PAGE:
Wednesday, March 28, 2012

Getting the Hell out of Here: Part Two

 "There's not a lot of money in revenge."

Get out of Debt

Before we can even think about trying to sell this house, and especially breaking ground on a new one, Husband and I feel strongly that being mostly debt-free is a must. Now we've been working on this for a few years anyway, but once we decided that we were ready to buckle down and get out of here, it became Priority One.

While I'm not going to give out specific numbers, 'cause that's none of your damned business, here is a basic breakdown of what we owe to various people*:

Mortgage            65% 
Student Loans     20%
Car                      9%
Credit                  4%
Medical               2%  (it's all 'dactyl's fault)

*percentages are approximate, but really quite close

The mortgage doesn't count, because once we sell the house, that will be gone (god, I hope...), so that's not where we're focusing our efforts.

The student loans carry the lowest interest rate of the remaining four debt areas, and are the least damaging to our credit as long as they are paid on time each month, which, of course, they are. We were lucky that I picked up a well-paying, long-term freelance job right before the first payment came due, and that income more than covers the loan payments. So we never really felt the impact in our budget. Let's hope the client continues to like me.

The car was a necessary evil. Husband and I dutifully drove our embarrassingly decrepit Chevy Luminas, loan-free, until mine finally begged for the sweet release of death, at which time we sold it for a reasonable price to my sister-in-law's friend who desperately needed transportation. With a new baby on the way last summer, we simply had to replace one of the vehicles, especially since the air conditioner in my Lumina didn't work. So we bought the Jeep for a good price, and while we don't regret it at all, it is an additional expense each month.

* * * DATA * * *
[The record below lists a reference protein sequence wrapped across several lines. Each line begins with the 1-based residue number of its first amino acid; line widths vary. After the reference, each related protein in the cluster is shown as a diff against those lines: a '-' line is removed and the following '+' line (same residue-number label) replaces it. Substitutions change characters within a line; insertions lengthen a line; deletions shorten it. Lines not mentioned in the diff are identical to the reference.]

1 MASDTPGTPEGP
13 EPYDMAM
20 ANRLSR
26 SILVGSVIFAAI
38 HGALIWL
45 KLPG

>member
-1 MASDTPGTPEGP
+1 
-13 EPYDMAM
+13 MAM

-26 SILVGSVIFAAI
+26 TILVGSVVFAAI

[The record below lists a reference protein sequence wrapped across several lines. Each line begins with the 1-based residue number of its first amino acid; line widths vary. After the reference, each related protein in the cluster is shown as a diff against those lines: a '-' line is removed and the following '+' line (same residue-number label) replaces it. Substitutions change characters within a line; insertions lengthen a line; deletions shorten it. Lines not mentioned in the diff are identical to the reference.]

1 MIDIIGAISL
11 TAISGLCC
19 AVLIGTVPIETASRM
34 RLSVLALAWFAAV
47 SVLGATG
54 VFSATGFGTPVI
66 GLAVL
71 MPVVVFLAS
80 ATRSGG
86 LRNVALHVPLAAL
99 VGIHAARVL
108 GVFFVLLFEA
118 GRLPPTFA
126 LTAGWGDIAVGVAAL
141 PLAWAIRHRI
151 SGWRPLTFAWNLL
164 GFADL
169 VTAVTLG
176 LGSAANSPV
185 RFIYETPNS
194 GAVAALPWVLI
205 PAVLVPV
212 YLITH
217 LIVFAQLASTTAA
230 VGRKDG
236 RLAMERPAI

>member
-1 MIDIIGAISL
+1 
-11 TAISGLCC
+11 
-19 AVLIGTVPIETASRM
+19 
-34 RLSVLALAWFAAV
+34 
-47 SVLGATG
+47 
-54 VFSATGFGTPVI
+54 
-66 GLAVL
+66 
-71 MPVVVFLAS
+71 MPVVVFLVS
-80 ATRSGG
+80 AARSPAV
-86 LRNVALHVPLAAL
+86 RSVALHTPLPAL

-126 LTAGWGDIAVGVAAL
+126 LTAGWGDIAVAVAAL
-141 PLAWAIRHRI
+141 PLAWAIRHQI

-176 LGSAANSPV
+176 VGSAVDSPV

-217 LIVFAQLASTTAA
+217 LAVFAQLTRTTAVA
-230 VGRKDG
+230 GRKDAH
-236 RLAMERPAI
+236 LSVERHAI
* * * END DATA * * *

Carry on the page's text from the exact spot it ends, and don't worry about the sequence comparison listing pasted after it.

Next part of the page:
Then there's the credit card. Credit card debt is evil. It is the devil and we learned that the hard way. No, we were never on the brink of financial ruin or anything, but we did get enough over our heads to feel uncomfortable. This is the debt that we are focusing on with the most fervor. We're actually transferring it this week to our Discover card because they got all sad and missed us and offered us 12 months interest-free on balance transfers.

Now, I am not a proponent of credit card jumping, because it can sneak up and bite you in the ass very quickly and with little warning. However, we will actually have the total amount paid off with relative ease in under 12 months, so dropping the interest makes sense in our case. We'll never see the interest. *knock on wood*

So once the credit card debt is paid off next February, we'll able to refocus that money toward the car payment, further decreasing our icky debt.

That's the plan, anyway. Eliminating toxic debt is an important step in our road to Getting the Hell out of Here. Let's hope it all works out that way!


  1. Very admirable! Suze Orman and that yell-y guy would be proud. :D Our debt feels completely insurmountable thanks to law school. We have grown to hate it but accept it like an gout-addled relative who now lives in our basement and isn't going to leave for the next 25 years unless we win the lottery and send them to a coconut island. We're definitely trying hard to get the credit cards zapped while fixing up the house to sell next year, too, though. It's hard, yo. GOOD JOB.

  2. Since paying off my credit card four years ago, I have been hell-bent on never paying another dime of interest on it. Thus far, I've been able to do that. I hope that, once you're paid off, you're able to say the same.

    And assuming your friend Sarah means Jim Cramer by "the yell-y guy", that guy is poison. I watch his show for one reason : to learn where NOT to put my money. I know you're not looking for stock advice, but please accept that from a long-time investor who values where his dollars are.

  3. No, sorry, I guess Cramer is more of the yell-y guy, but I meant Dave Ramsey, who I think is pretty sensical (though I could do without the Bible verses).